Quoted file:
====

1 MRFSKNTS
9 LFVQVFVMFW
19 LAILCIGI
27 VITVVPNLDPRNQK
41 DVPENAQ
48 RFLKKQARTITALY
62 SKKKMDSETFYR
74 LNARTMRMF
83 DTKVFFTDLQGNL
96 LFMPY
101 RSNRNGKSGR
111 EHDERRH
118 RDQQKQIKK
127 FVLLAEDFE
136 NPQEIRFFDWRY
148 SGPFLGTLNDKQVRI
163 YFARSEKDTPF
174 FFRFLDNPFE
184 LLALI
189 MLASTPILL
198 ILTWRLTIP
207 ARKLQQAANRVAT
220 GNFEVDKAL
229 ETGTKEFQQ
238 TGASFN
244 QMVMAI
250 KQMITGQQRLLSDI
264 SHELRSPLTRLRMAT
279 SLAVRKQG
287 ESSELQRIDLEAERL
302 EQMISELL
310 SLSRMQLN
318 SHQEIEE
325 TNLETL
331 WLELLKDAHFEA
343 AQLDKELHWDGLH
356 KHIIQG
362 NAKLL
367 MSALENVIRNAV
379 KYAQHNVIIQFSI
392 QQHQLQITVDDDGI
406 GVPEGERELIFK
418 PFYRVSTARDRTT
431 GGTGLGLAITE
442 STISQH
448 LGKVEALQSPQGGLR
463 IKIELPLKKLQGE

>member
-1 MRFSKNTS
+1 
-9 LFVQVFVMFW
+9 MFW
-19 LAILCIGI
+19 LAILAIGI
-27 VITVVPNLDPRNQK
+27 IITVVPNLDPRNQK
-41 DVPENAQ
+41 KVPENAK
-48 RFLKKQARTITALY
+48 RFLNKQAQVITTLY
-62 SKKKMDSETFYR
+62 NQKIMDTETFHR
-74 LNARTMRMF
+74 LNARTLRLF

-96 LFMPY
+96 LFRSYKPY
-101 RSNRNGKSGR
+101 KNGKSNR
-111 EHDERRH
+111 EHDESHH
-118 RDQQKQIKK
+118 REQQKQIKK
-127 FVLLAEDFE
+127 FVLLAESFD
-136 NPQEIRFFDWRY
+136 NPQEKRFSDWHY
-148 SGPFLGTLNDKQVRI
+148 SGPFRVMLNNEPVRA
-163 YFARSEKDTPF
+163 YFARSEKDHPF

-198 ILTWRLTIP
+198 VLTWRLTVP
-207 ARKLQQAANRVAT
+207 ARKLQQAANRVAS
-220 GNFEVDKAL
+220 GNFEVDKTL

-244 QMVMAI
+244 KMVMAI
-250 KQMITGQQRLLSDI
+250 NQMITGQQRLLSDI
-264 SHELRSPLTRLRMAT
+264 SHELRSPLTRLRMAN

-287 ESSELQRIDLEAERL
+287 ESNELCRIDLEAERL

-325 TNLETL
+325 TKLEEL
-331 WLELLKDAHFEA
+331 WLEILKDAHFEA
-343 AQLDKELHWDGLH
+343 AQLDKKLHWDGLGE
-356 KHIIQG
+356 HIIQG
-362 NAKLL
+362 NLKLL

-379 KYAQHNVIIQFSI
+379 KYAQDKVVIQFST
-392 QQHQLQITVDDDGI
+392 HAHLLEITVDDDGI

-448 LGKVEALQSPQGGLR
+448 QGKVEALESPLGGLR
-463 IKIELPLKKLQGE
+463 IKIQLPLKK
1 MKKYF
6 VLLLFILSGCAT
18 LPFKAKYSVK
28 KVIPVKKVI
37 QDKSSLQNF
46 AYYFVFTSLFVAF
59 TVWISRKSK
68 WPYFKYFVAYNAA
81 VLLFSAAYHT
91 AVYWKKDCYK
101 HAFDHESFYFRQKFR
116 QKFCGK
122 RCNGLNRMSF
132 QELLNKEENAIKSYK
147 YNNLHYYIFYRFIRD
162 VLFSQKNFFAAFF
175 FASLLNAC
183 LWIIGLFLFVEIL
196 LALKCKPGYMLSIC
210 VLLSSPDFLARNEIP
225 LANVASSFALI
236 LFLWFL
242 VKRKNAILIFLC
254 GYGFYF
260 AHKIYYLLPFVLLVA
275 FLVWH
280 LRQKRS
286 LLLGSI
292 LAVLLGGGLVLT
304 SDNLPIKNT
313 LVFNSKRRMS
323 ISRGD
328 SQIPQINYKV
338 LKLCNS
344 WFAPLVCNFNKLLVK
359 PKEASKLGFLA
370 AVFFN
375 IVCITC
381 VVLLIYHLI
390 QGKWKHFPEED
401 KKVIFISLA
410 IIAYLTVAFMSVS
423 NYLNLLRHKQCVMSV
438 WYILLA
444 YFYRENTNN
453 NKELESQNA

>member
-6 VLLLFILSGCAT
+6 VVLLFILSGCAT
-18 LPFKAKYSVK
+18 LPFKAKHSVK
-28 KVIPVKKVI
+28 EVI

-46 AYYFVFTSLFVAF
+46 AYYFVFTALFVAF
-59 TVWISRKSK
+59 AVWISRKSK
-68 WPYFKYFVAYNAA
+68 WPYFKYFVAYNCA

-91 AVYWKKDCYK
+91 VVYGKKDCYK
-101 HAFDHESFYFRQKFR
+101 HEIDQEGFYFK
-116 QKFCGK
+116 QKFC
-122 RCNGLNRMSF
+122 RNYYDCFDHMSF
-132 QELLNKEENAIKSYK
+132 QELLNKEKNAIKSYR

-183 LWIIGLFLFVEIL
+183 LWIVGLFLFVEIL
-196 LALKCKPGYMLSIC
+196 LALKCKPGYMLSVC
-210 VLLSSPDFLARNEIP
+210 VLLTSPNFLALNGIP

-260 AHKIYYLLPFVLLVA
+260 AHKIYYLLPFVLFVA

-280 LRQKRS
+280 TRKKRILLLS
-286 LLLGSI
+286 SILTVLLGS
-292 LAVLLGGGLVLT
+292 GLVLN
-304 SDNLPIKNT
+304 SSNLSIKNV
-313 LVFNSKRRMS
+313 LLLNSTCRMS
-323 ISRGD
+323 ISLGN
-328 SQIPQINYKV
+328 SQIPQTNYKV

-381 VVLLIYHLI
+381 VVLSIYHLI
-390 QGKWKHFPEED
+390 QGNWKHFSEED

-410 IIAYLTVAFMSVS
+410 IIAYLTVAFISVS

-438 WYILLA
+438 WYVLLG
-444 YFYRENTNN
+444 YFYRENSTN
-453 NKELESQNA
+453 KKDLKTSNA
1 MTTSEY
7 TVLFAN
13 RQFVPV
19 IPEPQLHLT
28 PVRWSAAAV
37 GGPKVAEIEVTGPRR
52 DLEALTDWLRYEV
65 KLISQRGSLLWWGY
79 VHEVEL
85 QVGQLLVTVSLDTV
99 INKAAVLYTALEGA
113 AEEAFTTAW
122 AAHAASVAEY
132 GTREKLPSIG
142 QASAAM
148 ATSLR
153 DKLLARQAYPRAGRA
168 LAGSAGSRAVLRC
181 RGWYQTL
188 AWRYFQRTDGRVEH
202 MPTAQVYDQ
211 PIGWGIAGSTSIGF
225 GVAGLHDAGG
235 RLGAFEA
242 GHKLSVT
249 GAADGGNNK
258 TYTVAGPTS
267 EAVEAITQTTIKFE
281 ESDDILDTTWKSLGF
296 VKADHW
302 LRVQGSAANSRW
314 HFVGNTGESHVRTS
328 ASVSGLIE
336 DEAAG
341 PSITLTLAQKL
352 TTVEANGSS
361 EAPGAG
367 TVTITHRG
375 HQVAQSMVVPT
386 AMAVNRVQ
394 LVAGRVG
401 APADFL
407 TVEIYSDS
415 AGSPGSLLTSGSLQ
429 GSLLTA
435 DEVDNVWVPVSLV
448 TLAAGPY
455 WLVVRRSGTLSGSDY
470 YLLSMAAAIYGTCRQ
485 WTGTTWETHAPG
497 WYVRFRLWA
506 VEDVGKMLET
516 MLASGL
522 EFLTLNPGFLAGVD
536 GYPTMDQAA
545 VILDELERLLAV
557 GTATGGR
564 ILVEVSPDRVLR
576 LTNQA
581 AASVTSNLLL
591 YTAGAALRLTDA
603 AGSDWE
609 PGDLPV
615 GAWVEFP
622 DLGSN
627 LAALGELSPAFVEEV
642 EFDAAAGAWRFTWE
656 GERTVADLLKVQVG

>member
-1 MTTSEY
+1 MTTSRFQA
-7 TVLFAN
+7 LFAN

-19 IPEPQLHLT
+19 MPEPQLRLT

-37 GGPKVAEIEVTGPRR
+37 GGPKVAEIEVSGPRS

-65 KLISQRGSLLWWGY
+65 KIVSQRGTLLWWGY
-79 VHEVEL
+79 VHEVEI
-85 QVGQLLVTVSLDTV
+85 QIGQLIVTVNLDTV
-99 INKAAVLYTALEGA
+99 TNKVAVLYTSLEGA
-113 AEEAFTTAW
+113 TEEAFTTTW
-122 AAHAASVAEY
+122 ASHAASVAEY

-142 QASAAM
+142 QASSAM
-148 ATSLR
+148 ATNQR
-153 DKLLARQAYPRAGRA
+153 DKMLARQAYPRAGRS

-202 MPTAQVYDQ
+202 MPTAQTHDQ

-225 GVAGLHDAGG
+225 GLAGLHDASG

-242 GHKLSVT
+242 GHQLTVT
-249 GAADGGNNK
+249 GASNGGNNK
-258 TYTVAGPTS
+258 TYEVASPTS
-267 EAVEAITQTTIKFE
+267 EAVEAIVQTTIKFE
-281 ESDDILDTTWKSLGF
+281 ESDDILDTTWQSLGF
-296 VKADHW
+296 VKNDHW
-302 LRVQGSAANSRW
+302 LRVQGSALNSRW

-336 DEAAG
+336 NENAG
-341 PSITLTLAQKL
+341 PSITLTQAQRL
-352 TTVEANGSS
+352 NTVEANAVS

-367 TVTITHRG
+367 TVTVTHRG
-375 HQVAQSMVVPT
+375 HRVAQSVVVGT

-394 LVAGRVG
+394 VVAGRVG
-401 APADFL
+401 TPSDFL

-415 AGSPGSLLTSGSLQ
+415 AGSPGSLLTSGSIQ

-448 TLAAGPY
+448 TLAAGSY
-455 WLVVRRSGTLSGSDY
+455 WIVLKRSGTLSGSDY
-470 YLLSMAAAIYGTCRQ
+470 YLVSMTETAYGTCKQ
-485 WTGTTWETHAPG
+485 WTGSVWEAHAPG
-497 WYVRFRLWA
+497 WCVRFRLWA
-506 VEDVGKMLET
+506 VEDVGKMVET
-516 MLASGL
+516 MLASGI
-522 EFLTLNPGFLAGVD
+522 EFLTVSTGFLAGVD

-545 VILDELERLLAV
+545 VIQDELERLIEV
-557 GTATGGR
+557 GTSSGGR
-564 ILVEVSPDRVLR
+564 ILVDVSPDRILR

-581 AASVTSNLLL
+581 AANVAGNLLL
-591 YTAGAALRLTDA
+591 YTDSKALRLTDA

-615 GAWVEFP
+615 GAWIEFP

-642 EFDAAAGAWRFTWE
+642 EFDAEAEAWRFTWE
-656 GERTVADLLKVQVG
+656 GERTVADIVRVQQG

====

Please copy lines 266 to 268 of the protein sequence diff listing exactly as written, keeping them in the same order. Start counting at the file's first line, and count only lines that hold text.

497 WYVRFRLWA
506 VEDVGKMLET
516 MLASGL